To examine if the genetic etiology of ASD was similar to SLI, we compared (baseline) SLI+ analysis to SLI analysis for all traits except the CELF core score, which by definition would be censored, in the analytical sense, since all SLI subjects scored below a fixed threshold, thus removing one tail of the distribution; Note that calculation of heritability on censored data in general pedigrees has not been developed in the literature. Considering the remaining 13 traits, only three of the supralinguistic measures showed significant differential heritability (Ambiguous Sentences, Meaning from Context, Non-literal Language) while Pragmatic Judgment did not (Figure 3).

Figure 3
Changes in supralinguistic measure heritability relative to a control condition, where unaffected individuals were randomly removed form the analysis using the same statistical procedure as for ASD and SLI subjects. Our baseline analysis, ASD (all subjects), ...

Discussion

When controlling for ASD in families ascertained for both ASD and SLI subjects, heritability increases are seen for five out of fourteen measures, by as much as 11 percentage points. Changes occurred in the global language measure and all four supralinguistic measures. These results cannot be accounted for by potentially misleading properties of the data such outliers, reduced variability in ASD subjects, measurement error or severity of the ASD phenotype. We conclude that the heritability increases caused by exclusion of ASD family members are not consistent with a simple additive-genetics model of heritability. The data, therefore, suggest that non-additive genetic effects contribute to ASD. SLI heritabilities also show similar non-additive effects for three of the supralinguistic measures excluding pragmatics. Taken together, the results provide empirical support for a hypothesis initially articulated and validated through an extensive computer simulation study (41), which stated that gene-gene interaction can account for molecular genetic findings shared between ASD and SLI while still allowing for phenotypic difference that give rise to the different diagnoses. The present dataset is not large enough to support direct estimation of the additional gene-gene interaction variance component parameters (additive-additive, additive-dominant, dominant-dominant); though this could be accomplished with a larger sample size in future studies.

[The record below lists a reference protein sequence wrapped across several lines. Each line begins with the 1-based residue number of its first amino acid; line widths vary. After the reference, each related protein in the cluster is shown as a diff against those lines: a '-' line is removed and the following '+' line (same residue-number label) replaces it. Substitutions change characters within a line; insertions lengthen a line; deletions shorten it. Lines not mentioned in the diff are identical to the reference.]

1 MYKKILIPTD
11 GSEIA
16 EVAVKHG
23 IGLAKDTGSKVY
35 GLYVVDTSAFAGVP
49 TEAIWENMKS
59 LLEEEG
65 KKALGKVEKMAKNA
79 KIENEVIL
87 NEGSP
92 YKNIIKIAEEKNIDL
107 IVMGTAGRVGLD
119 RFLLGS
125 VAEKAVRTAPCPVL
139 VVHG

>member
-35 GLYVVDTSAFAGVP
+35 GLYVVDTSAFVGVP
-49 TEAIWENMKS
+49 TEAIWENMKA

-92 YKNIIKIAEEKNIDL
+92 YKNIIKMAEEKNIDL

The lack of non-additive effects for pragmatics in SLI while present in ASD indicates that some genetic effects are unique to ASD, though only in this one domain of language. Pragmatic language has previously been shown to be heritable in twins ascertained for SLI using the Children’s Communications Checklist self/teacher report (42), but this is the first study to estimate the genetic variance on a wider range of supralinguistic skills through direct quantitative assessment. Such higher order linguistic tasks are associated with the limited ability of individuals with ASD to understand language abstraction and also the well-appreciated pragmatic deficits in ASD. All four supralinguistic scales from the CASL showed significant heritability, though inclusion of ASD individuals in the analysis significantly diminishes that heritability, implying that some differing etiologies are influencing the performance on these tasks in ASD versus non-ASD family members. While diminished, the heritabilities for these traits are still substantial when considering all family members (ASD and non-ASD), implying that there are also genetic loci in common across all family members that contribute to these abilities. It is interesting to note that in our sample, mean scores from persons with ASD are not significantly different than those of SLI subjects and both groups are lower than population means. Reduced supralinguistic skills are not a defining characteristic of SLI so this observation is unexpected and novel relative to the SLI and ASD literatures. This is the first study to ascertain families with both disorders and it is possible that, since supralinguistic skills are heritable, selecting a family into the study where at least one person has ASD (and so is expected to have supralinguistic deficits), essentially selects for risk loci that may produce such deficits in family members without ASD. Under those selection demands, the subjects with SLI may be at greatest risk for reduced performance.